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  • Four Ways to Protect Heirlooms from a Family Feud

    The passing of family heirlooms from one generation to another should be a welcome tradition in most families, but unfortunately, this process can cause long-lasting family rifts if not done properly. There are many stories of families that have split over a silver tea service or a portrait of a long-dead ancestor.

  • What Are the Grounds to Contest a Will?
      by HG.org

    Because wills provide the final word from a decedent, courts are hesitant to step into the decedentís shoes and attempt to speculate on his or her intentions. However, heirs may be unhappy with the terms of a will, especially if they are given a small portion of the estate or left out of the will completely. An individual may be able to contest a will if legal cause exists to do so.

  • Do Children Have the Right to Inherit?
      by HG.org

    Whether a child has the right to inherit largely depends on whether the person who died has a valid will or not. With a will, the testator determines how he or she wants probate assets handled. Without a will, state laws of intestacy govern.

  • Inheritance Laws
      by HG.org

    Inheritance laws are determined on the state level. These laws come into effect when the person who died left no will or his or her will is invalidated due to not following legal formalities, being the product of undue influence or duress, the testator lacking the requisite capacity or for other reasons as determined under state law. Additionally, some inheritance laws take effect even if a valid will was left and if the will says something that contradicts state law.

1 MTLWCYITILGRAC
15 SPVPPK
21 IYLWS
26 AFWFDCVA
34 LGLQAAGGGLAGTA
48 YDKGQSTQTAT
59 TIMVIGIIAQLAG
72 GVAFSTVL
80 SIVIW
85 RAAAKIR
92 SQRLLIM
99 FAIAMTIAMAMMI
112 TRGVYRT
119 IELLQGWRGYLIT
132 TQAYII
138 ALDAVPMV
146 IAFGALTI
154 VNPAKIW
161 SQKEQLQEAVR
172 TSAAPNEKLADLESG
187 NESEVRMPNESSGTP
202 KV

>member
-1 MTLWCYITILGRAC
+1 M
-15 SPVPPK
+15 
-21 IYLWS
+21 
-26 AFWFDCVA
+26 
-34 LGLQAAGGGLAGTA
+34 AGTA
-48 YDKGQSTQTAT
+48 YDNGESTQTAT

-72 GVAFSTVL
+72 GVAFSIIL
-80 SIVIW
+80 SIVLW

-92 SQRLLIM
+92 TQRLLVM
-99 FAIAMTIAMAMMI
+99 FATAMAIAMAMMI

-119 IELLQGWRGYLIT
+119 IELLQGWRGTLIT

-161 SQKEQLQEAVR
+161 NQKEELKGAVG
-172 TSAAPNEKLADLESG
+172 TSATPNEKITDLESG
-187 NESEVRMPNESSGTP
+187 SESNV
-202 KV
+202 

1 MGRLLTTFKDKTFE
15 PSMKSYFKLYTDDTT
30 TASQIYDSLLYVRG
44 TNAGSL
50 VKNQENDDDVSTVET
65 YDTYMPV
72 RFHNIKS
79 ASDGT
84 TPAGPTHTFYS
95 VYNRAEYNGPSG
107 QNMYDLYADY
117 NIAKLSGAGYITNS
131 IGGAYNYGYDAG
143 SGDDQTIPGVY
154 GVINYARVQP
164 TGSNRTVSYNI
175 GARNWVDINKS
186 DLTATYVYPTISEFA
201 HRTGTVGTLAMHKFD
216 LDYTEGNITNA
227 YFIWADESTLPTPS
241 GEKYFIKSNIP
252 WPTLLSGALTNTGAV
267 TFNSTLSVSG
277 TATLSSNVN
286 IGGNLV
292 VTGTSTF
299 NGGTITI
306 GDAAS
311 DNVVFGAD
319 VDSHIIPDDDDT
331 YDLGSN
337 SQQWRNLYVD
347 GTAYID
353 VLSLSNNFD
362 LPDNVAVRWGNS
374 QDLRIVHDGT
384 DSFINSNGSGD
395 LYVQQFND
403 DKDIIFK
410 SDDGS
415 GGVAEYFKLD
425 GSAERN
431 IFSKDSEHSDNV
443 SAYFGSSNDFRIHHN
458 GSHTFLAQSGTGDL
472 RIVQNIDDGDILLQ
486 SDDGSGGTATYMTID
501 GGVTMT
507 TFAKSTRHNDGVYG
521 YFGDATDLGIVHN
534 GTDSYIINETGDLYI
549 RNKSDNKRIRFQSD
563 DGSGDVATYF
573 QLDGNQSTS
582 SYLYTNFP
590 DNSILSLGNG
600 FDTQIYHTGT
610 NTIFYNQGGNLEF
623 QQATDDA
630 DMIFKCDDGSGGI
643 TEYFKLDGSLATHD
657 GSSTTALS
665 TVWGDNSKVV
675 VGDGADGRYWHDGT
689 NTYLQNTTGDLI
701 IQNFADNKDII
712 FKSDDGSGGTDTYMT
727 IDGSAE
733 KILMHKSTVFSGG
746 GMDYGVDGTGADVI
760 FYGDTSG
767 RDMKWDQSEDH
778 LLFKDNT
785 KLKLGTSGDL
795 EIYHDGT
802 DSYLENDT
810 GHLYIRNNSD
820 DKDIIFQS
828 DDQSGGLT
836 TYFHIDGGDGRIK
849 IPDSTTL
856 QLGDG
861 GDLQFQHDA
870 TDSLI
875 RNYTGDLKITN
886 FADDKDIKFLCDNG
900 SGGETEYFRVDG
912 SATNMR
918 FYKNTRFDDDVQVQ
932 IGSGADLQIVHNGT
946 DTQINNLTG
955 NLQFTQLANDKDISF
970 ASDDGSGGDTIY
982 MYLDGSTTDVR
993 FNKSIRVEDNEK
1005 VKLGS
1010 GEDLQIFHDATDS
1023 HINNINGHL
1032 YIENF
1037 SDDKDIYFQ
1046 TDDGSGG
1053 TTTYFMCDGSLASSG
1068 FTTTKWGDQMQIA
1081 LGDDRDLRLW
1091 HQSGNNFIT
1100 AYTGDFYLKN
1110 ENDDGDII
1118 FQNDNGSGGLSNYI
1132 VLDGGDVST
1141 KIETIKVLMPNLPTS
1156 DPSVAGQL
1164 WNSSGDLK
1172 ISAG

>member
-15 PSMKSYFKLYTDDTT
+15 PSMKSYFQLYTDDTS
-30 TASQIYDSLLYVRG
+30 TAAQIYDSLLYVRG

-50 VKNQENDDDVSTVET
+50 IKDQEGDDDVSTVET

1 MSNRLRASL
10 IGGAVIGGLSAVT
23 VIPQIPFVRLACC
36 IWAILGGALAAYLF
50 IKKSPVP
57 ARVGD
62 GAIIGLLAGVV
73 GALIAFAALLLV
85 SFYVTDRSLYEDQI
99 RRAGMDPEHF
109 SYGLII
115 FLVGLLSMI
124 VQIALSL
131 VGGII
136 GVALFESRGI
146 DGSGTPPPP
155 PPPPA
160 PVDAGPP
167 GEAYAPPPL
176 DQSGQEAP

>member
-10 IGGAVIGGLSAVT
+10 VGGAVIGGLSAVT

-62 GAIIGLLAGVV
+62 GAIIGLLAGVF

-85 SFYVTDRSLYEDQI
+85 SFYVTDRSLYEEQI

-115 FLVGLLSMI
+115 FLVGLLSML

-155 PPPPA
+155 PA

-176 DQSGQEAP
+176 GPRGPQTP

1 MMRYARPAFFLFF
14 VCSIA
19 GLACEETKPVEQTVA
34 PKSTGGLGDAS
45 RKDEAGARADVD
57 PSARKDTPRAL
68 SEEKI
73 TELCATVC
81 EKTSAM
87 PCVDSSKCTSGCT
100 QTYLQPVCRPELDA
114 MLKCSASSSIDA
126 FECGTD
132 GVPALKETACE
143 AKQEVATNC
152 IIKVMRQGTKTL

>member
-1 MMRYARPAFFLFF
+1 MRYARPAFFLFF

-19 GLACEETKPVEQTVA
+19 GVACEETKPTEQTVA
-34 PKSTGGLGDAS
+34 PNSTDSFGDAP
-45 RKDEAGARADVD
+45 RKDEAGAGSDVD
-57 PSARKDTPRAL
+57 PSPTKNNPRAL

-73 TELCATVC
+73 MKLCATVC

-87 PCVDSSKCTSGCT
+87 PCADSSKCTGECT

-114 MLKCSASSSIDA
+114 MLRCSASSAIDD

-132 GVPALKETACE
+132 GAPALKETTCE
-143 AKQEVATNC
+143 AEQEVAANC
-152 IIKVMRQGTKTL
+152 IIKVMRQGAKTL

• What Is the Process of Probate?
      by HG.org

    The probate process is the legal process that is undertaken after a person dies. This process helps to identify the individualís rightful ownership interests, pay off remaining debts and distribute property in accordance with the will or the laws of intestacy. This process involves several stages.

  • Components of a Good Estate Plan

    A thorough estate plan should be designed to avoid probate, save on estate taxes, appoint someone to act for you if you become disabled, and protect assets if you need to move into a nursing home.

  • Can I Avoid Probate?
      by HG.org

    Probate is a process in which a personís final affairs are wrapped up, debts are paid off and any remaining assets are distributed according to the terms of a will or the laws of intestacy if there is no valid will. During this time, assets are tied up as beneficiaries impatiently await their share. Probate can also be expensive and time-consuming. For these reasons, many individuals try to avoid probate through one or more of the following ways.

  • What Are the Laws of Intestacy?
      by HG.org

    The laws of intestacy are the default rules that are followed to dispose of a personís probate estate after he or she dies. These laws are based on state statute. In order to avoid these laws, a decedent can make a will or otherwise dispose of the assets before or at death, such as through a living revocable trust or a testamentary trust.

  • Digital Assets in Estate Planning
      by HG.org

    Many individuals account for their real estate, securities and tangible property as part of their estate plan. However, much of peopleís lives are now online, potentially leaving a personís digital assets unclaimed or even susceptible to theft. A comprehensive estate plan should address the handling of digital assets.

  • Holographic Wills: Pros and Cons
      by HG.org

    Having a will helps prevent a testatorís estate from passing through the laws of intestacy. However, if the will is not executed properly, these rules can apply if the will is considered invalid or does not completely dispose of all property under the will.


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